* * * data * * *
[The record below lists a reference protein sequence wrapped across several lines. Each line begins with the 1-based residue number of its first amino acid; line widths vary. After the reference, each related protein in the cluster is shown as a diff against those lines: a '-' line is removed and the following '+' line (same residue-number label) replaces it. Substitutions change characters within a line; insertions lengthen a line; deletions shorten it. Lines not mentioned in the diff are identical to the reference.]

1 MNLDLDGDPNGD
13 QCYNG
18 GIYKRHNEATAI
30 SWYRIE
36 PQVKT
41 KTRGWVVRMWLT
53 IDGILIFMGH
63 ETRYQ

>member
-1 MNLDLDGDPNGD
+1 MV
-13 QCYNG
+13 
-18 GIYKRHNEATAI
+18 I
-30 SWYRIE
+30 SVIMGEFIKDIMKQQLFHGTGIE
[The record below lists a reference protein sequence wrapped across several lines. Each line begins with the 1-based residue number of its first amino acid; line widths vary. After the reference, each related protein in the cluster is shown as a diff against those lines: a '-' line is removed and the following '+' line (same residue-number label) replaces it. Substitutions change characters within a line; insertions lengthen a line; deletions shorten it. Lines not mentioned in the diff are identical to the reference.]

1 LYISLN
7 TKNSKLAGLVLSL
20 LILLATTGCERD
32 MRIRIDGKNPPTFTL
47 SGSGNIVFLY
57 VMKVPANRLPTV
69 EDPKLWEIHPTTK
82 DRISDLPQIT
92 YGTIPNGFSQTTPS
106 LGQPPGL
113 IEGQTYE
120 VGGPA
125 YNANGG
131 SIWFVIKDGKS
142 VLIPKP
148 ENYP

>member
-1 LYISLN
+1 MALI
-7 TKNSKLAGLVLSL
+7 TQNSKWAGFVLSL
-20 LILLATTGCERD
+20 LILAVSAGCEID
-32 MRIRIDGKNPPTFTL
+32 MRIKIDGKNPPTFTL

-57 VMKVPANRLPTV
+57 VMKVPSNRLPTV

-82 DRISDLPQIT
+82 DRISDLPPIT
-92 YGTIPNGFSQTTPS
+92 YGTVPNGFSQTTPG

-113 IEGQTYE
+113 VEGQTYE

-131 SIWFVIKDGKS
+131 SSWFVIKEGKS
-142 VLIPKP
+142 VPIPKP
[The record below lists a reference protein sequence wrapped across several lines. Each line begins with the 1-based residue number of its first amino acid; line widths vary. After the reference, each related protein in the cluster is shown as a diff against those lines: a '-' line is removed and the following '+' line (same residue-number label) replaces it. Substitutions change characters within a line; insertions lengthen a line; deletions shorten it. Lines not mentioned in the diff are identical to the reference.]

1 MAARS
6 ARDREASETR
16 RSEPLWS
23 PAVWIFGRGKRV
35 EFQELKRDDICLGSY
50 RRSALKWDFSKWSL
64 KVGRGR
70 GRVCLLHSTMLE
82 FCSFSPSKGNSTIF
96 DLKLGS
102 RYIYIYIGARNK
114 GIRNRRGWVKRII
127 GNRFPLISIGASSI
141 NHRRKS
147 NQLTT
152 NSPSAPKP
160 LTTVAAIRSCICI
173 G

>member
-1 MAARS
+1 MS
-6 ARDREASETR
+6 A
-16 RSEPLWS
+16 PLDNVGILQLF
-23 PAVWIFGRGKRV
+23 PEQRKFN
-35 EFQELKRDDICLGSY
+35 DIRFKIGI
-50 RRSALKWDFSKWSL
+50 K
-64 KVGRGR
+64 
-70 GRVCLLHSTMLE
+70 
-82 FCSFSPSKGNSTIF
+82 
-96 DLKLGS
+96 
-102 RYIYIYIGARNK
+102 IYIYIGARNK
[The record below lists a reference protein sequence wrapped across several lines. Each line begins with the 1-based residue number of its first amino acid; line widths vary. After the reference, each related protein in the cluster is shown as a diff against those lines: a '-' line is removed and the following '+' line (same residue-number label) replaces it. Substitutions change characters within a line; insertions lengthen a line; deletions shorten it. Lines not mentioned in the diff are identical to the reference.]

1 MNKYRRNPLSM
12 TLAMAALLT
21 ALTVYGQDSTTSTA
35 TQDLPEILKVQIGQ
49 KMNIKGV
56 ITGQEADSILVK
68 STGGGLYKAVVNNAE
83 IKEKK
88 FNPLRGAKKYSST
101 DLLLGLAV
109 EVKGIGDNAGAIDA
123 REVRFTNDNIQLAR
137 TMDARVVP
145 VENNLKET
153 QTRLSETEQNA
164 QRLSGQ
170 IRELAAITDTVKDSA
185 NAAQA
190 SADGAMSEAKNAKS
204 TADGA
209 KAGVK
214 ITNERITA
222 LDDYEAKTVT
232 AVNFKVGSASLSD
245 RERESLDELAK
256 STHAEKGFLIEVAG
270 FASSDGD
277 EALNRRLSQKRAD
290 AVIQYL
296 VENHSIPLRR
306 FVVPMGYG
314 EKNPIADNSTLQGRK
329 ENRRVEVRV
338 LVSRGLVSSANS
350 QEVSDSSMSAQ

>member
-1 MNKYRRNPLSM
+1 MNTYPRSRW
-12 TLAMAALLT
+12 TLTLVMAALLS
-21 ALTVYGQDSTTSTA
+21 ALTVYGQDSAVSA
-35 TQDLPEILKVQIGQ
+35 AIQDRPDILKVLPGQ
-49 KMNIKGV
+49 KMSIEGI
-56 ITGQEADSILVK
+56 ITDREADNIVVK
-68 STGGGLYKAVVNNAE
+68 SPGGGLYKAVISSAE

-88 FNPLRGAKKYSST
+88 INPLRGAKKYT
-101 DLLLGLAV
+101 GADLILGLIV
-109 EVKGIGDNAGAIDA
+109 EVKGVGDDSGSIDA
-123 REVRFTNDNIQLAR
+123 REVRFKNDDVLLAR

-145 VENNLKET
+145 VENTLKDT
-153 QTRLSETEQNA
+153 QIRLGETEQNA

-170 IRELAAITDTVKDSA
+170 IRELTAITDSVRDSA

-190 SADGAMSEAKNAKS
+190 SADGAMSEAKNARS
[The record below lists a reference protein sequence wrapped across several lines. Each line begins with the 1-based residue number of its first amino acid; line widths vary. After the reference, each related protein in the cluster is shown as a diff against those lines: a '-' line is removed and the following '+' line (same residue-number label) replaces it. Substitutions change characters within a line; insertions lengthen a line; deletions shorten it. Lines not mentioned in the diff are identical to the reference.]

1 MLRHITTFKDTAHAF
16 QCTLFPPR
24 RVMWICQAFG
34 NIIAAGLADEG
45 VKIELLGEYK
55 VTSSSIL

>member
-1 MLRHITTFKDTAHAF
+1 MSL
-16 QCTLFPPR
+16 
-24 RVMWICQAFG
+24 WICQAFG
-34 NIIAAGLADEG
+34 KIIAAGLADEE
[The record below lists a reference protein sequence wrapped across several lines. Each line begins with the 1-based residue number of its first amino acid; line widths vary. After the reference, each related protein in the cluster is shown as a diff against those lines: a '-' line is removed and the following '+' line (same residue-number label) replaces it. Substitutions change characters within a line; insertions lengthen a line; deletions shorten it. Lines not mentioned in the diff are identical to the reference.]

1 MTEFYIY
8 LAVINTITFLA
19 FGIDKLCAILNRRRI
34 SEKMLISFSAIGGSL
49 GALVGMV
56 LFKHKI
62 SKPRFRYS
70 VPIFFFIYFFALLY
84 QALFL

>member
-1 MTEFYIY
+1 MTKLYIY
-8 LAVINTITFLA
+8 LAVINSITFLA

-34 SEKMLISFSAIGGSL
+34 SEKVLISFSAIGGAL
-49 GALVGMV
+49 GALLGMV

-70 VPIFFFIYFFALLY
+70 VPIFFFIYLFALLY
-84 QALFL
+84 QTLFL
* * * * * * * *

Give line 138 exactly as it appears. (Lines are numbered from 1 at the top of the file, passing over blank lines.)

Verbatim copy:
-12 TLAMAALLT